I first came across the Project Management Office or PMO concept twenty-five years ago whilst working as a project manager for a large systems integrator. Most of my colleagues – myself included were initially unclear about the purpose of the PMO and assumed that we were all to be relocated to new offices. Eventually we all realised that the PMO was there to formalise previous reporting and administrative arrangements. Over time, it took on new duties designed both to support the project managers and to provide valuable management information regarding the whole portfolio of projects.
Fast forward 25 years and it seems most organisations who engage in project related work have a PMO of one sort or another. I have seen countless models of PMOs and have set up several of my own. All of these share common themes but none are the same and that is a good thing since every organisation is different and needs different things.
Some PMOs are there solely to provide administrative support to project managers. This might involve arranging meetings, taking minutes, time recording etc. At the other end of the spectrum, the PMO can have far reaching influence by being responsible for setting standards, selecting projects, performing compliance reviews, reporting, training, hiring etc. Often, the name used to describe the PMO will give some indication about the nature of the PMO but this serves only as an indication and should not be relied upon. The following names are often used:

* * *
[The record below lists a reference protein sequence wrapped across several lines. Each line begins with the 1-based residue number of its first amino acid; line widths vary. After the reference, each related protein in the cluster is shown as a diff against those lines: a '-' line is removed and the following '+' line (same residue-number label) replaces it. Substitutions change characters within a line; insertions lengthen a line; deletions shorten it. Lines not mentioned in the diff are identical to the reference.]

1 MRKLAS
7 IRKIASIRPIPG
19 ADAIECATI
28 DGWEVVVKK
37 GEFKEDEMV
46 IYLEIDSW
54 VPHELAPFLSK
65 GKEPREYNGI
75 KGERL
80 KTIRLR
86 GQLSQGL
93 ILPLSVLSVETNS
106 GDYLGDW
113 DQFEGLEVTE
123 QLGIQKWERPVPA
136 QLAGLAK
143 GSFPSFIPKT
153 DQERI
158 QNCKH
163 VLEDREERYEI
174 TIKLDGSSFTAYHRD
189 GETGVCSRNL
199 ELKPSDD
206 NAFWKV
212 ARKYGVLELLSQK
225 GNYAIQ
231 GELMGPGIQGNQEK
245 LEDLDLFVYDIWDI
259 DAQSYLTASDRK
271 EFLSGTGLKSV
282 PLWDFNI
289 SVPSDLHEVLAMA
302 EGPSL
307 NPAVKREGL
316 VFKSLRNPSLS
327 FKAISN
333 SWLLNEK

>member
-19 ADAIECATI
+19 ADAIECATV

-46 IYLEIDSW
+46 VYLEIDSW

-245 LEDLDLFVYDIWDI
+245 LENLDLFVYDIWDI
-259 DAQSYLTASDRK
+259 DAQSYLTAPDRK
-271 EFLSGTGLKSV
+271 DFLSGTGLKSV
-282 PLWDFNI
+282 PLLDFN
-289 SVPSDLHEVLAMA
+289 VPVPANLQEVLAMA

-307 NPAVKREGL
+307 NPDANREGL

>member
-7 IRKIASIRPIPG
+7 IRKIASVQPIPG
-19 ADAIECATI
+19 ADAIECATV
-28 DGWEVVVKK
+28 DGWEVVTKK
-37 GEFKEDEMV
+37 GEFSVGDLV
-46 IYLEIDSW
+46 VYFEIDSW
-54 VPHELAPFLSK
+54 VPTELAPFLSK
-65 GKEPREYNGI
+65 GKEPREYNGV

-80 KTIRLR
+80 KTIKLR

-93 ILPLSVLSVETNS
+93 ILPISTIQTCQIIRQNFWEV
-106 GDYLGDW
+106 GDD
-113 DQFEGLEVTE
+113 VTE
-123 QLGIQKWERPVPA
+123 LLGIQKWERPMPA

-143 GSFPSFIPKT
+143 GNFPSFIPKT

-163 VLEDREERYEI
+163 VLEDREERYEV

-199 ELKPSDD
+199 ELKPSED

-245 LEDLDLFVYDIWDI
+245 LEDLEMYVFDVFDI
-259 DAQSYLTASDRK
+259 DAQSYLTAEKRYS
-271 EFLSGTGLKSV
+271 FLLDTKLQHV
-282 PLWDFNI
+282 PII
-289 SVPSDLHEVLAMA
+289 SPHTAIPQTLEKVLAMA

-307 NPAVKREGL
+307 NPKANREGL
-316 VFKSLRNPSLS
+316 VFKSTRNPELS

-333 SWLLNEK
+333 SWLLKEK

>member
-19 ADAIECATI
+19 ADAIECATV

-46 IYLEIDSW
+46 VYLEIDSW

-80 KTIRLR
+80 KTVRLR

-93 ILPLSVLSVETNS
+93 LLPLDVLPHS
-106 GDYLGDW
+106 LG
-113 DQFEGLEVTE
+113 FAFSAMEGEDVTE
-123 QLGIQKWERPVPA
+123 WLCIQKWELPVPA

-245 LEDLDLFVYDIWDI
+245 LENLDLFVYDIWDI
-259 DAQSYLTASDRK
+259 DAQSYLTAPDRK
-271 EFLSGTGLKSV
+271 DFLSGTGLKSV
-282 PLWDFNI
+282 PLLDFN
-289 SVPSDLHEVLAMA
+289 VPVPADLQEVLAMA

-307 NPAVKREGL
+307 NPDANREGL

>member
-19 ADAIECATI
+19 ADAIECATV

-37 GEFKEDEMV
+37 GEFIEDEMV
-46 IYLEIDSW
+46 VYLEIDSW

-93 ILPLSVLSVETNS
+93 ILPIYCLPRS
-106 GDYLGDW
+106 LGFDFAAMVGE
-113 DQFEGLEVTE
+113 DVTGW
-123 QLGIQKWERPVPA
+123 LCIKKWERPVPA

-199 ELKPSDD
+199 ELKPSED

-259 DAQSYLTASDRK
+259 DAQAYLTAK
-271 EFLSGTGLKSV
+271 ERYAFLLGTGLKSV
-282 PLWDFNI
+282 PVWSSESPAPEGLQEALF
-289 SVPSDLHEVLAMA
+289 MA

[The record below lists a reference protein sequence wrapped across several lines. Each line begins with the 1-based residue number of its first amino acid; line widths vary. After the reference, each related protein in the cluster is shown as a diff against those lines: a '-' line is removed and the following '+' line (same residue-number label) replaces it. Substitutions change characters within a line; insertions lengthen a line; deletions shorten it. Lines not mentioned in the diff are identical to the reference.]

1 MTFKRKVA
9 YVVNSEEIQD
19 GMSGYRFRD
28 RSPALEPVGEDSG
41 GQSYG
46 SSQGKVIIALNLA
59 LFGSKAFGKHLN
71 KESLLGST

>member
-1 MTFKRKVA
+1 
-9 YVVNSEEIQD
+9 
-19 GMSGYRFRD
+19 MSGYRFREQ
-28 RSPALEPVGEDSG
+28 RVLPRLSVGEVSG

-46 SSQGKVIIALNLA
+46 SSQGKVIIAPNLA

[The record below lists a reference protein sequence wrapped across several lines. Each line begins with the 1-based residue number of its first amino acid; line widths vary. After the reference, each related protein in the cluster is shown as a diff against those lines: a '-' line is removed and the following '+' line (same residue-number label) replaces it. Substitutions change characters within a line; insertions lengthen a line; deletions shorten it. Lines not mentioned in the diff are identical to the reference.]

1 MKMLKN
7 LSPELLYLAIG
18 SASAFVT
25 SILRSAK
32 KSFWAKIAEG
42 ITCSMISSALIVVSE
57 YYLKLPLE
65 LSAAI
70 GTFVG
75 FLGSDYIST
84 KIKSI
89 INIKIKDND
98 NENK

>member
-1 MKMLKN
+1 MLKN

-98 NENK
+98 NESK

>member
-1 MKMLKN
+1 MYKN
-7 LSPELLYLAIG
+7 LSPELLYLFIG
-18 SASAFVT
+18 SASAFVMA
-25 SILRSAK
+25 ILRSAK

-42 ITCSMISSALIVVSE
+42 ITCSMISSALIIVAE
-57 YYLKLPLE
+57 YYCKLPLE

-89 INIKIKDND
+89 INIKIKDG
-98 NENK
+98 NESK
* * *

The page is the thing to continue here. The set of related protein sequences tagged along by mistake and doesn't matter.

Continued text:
- Project Support Office – often used to provide administrative support to a number of projects
- Project Management Office (PMO) – generic term which could be centralised, departmental or there to support one particular project
- Programme Management Office (PMO) – usually created to support a particular programme of work
- Enterprise Programme Office (ePMO) – often also called the Centre of Excellence or CoE and is often responsible for all project selection, delivery and reporting. This may exist at the top of a hierarchy of PMOs.
With such a diverse range of options it is important that anyone tasked with setting up or improving a PMO has a clear definition of what is needed and expected.
PMO as a Service Provider
The best way of looking at the PMO is to view it as a Service Provider which provides Services to its Customers. Therefore, by defining the services to be provided and the customers to whom the services are directed, we gain an understanding of the type of PMO required. In this case customers could be project managers, project sponsors, senior management and suppliers to name a few.